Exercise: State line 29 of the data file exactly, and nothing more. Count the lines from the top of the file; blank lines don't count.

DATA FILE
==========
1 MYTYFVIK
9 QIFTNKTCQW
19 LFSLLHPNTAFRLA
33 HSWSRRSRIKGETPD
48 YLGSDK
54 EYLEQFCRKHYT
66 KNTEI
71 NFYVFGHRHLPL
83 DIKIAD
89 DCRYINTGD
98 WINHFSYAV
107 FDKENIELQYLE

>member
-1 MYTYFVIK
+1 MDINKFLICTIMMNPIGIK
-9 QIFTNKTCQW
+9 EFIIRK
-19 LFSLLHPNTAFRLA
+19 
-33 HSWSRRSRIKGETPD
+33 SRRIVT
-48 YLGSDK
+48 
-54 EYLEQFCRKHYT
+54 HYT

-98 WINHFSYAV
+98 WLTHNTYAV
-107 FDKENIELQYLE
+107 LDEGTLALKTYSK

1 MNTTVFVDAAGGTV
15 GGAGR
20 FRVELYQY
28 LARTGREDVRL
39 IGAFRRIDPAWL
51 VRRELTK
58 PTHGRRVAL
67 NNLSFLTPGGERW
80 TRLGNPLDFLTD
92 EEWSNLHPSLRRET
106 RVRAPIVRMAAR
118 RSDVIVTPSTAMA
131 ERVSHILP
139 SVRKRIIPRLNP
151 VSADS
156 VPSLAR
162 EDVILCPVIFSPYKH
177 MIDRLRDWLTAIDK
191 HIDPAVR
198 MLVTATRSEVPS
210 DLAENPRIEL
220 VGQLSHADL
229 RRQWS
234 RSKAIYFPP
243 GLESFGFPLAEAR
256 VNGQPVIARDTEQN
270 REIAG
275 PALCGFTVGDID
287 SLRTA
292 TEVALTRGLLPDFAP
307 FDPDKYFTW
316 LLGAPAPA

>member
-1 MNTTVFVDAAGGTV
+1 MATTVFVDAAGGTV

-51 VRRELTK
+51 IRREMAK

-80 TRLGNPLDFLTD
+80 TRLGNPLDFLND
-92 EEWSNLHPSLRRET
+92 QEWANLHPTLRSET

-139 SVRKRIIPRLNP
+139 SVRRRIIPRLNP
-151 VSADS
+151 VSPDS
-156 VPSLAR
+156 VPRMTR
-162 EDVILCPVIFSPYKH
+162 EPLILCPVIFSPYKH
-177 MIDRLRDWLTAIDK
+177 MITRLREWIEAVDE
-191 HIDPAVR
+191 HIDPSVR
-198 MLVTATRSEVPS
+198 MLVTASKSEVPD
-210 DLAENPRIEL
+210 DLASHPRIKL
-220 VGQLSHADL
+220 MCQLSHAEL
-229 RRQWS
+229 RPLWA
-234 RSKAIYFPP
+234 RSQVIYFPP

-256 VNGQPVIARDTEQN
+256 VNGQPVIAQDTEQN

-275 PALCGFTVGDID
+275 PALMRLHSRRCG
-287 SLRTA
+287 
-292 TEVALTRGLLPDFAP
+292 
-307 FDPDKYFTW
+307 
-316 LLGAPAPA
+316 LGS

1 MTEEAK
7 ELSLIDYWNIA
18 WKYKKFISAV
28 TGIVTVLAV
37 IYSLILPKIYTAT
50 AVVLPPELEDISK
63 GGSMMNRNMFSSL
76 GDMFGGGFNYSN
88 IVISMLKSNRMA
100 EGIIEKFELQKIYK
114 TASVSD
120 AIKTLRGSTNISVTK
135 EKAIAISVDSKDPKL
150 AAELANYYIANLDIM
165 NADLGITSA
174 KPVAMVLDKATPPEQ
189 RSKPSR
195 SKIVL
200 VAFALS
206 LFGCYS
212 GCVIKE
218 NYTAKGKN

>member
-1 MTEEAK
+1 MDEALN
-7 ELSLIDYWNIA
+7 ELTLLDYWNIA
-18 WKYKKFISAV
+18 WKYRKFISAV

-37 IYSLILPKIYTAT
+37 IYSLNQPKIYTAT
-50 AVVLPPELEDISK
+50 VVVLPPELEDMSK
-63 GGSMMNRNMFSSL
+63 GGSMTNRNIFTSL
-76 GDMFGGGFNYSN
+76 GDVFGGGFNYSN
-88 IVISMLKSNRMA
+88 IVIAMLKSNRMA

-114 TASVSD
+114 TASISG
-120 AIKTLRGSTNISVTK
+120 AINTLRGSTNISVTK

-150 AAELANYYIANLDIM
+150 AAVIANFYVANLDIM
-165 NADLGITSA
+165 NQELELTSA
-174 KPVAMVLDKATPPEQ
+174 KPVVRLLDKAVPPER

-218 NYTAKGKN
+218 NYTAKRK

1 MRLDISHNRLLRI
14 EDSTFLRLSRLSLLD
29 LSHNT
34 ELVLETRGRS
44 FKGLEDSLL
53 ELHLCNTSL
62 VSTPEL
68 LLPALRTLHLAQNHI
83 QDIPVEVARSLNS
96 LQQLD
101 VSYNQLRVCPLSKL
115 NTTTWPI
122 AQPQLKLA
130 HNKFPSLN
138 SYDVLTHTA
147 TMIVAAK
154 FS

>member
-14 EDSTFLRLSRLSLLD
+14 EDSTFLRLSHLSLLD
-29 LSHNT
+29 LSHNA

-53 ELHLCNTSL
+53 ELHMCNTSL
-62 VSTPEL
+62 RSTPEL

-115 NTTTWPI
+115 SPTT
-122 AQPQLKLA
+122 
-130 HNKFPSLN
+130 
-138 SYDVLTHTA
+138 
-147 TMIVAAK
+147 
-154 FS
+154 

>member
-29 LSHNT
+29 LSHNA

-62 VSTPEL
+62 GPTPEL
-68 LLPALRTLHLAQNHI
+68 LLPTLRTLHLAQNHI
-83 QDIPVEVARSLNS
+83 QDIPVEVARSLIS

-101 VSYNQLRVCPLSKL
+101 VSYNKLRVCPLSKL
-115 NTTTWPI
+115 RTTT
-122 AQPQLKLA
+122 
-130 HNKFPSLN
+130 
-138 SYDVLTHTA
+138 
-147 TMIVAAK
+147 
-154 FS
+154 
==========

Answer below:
+107 LDEGTLALKTYSK